Veritas – Why short selling is good for your financial health

Short selling is disliked by many long-only investors, but hedge fund allocators have to thank it for industry gains so far this year, and now the Federal Reserve Bank of New York has also thrown its weight behind the contentious practice.

Research from the bank’s Current Issues in Economics and Finance newsletter revealed a number of interesting findings around the S&P 500’s fall of 6.66% on 8 August 2011.

This was the first trading day after Standard & Poor’s downgraded the US, and it produced the largest daily decline in the equity index since 2008 – so it is a useful moment to analyse what role ‘shorting’ played.

Hamid Mehran, assistance vice president in the bank’s research and statistics group, took up the challenge, with co-authors Robert Battalio and Paul Schultz (from Notre Dame’s Mendoza College of Business).

It is probably not surprising that they found shorting played only a small role in the total fall.

Many studies conclude similar things.

What makes Mehran et al’s study particularly valuable is that it calculates just how much short selling actually contributed to the 6.66% one-day slump in mid-2011. (For the full report including methodology, click here)

After studying 1843 stocks, the authors conclude: “The adjusted R-squared, a measure of the degree to which short sales can explain the drop in return – is only 0.0069. The correlation between short-selling and stock returns is low”.

The adjusted R-squared is 0.0166. “Changes in short interest, then, do not explain much of the stock price decline around the time of the bond-rating downgrade. Indeed, returns are slightly higher for stocks showing large changes in short selling – exactly the opposite of what we would expect if short selling was pushing down prices.”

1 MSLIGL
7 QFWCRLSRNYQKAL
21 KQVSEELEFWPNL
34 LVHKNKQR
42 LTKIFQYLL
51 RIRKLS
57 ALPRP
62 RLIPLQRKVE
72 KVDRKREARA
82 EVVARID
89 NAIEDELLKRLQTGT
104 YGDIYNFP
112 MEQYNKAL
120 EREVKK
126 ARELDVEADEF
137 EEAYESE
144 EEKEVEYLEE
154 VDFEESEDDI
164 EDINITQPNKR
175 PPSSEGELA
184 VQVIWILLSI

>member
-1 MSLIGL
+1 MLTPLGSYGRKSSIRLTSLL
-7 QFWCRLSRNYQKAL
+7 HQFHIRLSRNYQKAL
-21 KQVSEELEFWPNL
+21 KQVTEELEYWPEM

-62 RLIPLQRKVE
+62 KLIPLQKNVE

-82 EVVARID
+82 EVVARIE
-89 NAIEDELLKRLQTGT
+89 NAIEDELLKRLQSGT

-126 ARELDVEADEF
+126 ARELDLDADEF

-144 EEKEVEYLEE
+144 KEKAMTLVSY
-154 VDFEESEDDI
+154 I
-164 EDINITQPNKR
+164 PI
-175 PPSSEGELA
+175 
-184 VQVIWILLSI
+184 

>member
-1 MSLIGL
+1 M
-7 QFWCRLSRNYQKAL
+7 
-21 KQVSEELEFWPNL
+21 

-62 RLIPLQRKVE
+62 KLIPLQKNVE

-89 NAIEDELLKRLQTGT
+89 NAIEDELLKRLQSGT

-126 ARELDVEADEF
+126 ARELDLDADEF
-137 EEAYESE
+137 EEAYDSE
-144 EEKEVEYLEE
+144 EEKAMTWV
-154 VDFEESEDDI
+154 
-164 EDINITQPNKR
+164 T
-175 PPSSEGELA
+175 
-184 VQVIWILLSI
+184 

The report also notes, for 1843 stocks studied, short interest in one quarter of them actually fell over the study period, “and for them short sellers were net purchasers of stock during the period”.

When reading some other reports on short selling and how it plays only a small role in markets slumping, you get the feeling the authors get close to the crux of the matter, but then they just miss it.

They say, for example, even when shorting was banned prices have kept falling, or the falls became even sharper during bans.

They give useful comments on the market conditions generally, and show elegantly that markets can fall without any help of shorting, but they do necessarily address the question ‘how much does shorting contribute to falls’.

Mehran et al’s study increases the value of the body of knowledge about shorting, not just the volume of paper spent on the matter.

Hedge fund investors are another group who should be welcoming shorting activity this year.

By Goldman Sachs’ reckoning, the 50 shorts in the S&P 500 with the highest total (USD) value of short interest outstanding made 12.4% by August. This basket excluded those stocks that were also, by the bank’s calculation, among hedge funds’ most oft-cited S&P 500 long positions.

Although the shorts basket is not the same as managers’ favourite shorts – for that you would need better position-level transparency than the industry offers – it is stocks being heavily shorted.

(The top constituents are Exxon Mobil Corp, International Bus. Machines, Chevron Corp, Walt Disney, AT&T, and Coca-Cola.)

The whole basket has done better for hedge managers than their favourite 50 long positions, which made 9%.


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